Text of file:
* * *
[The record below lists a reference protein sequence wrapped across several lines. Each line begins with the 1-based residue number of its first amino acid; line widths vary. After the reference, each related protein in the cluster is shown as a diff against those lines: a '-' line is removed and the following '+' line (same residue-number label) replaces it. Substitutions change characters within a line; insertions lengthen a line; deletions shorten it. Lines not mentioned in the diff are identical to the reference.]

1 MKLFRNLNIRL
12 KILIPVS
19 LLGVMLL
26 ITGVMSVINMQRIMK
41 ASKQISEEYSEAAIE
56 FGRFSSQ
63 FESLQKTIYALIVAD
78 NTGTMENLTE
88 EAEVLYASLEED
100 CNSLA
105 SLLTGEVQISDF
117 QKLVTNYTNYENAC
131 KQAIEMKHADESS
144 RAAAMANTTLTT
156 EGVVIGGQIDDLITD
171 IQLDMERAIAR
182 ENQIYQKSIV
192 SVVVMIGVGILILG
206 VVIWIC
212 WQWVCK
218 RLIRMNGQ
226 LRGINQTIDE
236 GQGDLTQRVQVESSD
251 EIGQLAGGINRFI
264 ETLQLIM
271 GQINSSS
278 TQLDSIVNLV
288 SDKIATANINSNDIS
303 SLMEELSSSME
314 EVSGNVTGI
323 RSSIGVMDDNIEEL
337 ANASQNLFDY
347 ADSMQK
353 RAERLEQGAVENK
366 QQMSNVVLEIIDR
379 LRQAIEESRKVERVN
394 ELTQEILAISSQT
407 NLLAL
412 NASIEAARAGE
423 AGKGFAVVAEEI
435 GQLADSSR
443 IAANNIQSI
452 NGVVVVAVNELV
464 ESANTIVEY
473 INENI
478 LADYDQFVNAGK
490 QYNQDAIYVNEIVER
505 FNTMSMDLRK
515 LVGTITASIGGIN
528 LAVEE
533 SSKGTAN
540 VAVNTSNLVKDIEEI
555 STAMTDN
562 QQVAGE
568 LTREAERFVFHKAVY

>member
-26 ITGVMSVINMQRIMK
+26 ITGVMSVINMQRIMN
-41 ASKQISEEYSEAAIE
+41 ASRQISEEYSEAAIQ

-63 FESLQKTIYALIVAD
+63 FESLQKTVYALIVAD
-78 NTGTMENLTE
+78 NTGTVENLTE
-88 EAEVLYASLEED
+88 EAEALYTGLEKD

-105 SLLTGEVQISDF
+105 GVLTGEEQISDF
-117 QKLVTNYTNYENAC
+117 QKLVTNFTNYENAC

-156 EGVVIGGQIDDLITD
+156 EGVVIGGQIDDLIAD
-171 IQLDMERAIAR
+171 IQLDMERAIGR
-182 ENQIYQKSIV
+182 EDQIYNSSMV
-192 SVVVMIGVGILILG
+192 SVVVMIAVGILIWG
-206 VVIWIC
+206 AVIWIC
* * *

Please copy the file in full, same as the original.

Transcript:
[The record below lists a reference protein sequence wrapped across several lines. Each line begins with the 1-based residue number of its first amino acid; line widths vary. After the reference, each related protein in the cluster is shown as a diff against those lines: a '-' line is removed and the following '+' line (same residue-number label) replaces it. Substitutions change characters within a line; insertions lengthen a line; deletions shorten it. Lines not mentioned in the diff are identical to the reference.]

1 MKLFRNLNIRL
12 KILIPVS
19 LLGVMLL
26 ITGVMSVINMQRIMK
41 ASKQISEEYSEAAIE
56 FGRFSSQ
63 FESLQKTIYALIVAD
78 NTGTMENLTE
88 EAEVLYASLEED
100 CNSLA
105 SLLTGEVQISDF
117 QKLVTNYTNYENAC
131 KQAIEMKHADESS
144 RAAAMANTTLTT
156 EGVVIGGQIDDLITD
171 IQLDMERAIAR
182 ENQIYQKSIV
192 SVVVMIGVGILILG
206 VVIWIC
212 WQWVCK
218 RLIRMNGQ
226 LRGINQTIDE
236 GQGDLTQRVQVESSD
251 EIGQLAGGINRFI
264 ETLQLIM
271 GQINSSS
278 TQLDSIVNLV
288 SDKIATANINSNDIS
303 SLMEELSSSME
314 EVSGNVTGI
323 RSSIGVMDDNIEEL
337 ANASQNLFDY
347 ADSMQK
353 RAERLEQGAVENK
366 QQMSNVVLEIIDR
379 LRQAIEESRKVERVN
394 ELTQEILAISSQT
407 NLLAL
412 NASIEAARAGE
423 AGKGFAVVAEEI
435 GQLADSSR
443 IAANNIQSI
452 NGVVVVAVNELV
464 ESANTIVEY
473 INENI
478 LADYDQFVNAGK
490 QYNQDAIYVNEIVER
505 FNTMSMDLRK
515 LVGTITASIGGIN
528 LAVEE
533 SSKGTAN
540 VAVNTSNLVKDIEEI
555 STAMTDN
562 QQVAGE
568 LTREAERFVFHKAVY

>member
-26 ITGVMSVINMQRIMK
+26 ITGVMSVINMQRIMN
-41 ASKQISEEYSEAAIE
+41 ASRQISEEYSEAAIQ

-63 FESLQKTIYALIVAD
+63 FESLQKTVYALIVAD
-78 NTGTMENLTE
+78 NTGTVENLTE
-88 EAEVLYASLEED
+88 EAEALYTGLEKD

-105 SLLTGEVQISDF
+105 GVLTGEEQISDF
-117 QKLVTNYTNYENAC
+117 QKLVTNFTNYENAC

-156 EGVVIGGQIDDLITD
+156 EGVVIGGQIDDLIAD
-171 IQLDMERAIAR
+171 IQLDMERAIGR
-182 ENQIYQKSIV
+182 EDQIYNSSMV
-192 SVVVMIGVGILILG
+192 SVVVMIAVGILIWG
-206 VVIWIC
+206 AVIWIC